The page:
Robots and algorithms can now build cars, write articles, and translate texts — all work that once required a human. So what will we humans do for work? Andrew McAfee looks at recent labor data to say: We ain't seen nothing yet.
Originally published on Mon December 16, 2013 1:46 pm
We've been promised a future where robots will be our friends. But are we ready for how those innovations will change us as humans? In this episode, TED speakers consider the promises and perils of our relationship with technology.
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The new boom in natural gas from shale has changed the energy economy of the United States. But there's another giant reservoir of natural gas that lies under the ocean floor that, theoretically, could dwarf the shale boom.
No one had tapped this gas from the seabed until this week, when Japanese engineers pulled some up through a well from under the Pacific. The gas at issue here is called methane hydrate. Methane is natural gas; hydrate means there's water in it. In this case, the molecules of gas are trapped inside a sort of cage of water molecules.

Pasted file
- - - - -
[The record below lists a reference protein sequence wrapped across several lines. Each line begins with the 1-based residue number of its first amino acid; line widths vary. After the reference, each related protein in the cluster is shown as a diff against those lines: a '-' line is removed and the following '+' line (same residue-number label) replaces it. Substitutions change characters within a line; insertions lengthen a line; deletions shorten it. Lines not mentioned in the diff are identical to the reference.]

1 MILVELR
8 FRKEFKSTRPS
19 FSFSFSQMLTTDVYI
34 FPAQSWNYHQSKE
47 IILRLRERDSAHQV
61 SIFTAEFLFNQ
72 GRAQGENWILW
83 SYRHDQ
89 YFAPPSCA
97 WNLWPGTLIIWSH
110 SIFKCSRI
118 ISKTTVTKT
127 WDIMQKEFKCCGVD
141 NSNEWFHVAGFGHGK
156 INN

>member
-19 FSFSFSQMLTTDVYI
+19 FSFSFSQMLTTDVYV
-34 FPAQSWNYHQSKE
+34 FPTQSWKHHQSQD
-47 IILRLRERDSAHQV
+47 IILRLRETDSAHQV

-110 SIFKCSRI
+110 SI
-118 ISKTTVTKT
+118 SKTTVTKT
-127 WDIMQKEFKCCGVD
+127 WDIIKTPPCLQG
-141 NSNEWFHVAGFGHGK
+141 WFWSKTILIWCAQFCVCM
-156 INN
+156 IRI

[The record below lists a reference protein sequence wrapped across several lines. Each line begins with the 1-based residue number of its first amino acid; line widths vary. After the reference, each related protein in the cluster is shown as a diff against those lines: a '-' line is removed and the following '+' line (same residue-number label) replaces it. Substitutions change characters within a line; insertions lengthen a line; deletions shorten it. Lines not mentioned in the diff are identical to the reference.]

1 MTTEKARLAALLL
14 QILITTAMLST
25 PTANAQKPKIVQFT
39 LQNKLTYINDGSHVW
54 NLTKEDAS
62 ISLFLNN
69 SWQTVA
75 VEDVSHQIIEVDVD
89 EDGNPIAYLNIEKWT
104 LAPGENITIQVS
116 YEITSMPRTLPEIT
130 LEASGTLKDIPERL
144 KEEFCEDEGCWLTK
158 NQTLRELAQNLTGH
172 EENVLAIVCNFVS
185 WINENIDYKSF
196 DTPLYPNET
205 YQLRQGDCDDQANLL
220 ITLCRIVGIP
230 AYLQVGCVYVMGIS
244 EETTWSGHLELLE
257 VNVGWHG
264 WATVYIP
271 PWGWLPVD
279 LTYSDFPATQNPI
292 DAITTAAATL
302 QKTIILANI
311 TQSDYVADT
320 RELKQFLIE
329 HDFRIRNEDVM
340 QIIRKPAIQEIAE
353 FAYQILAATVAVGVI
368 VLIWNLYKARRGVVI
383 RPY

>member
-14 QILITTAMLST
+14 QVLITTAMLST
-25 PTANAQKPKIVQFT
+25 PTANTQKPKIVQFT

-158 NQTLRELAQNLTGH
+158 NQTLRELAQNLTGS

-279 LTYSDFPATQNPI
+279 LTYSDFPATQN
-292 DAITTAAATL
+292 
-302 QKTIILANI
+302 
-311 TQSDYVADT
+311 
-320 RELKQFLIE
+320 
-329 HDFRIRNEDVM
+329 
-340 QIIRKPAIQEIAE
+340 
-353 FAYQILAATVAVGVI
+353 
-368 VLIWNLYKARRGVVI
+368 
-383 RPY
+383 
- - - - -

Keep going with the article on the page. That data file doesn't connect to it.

From NPR News, This is ALL THINGS CONSIDERED. I'm Audie Cornish.
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Scientists in Switzerland have reinforced a huge discovery they announced last summer. They said today that they've almost certainly found the Higgs particle, the long-sought missing link that helps explain the basic nature of our universe. This firms up similar results they unveiled with great fanfare in July.
But NPR's Richard Harris reports, it's actually disappointing news for some scientists.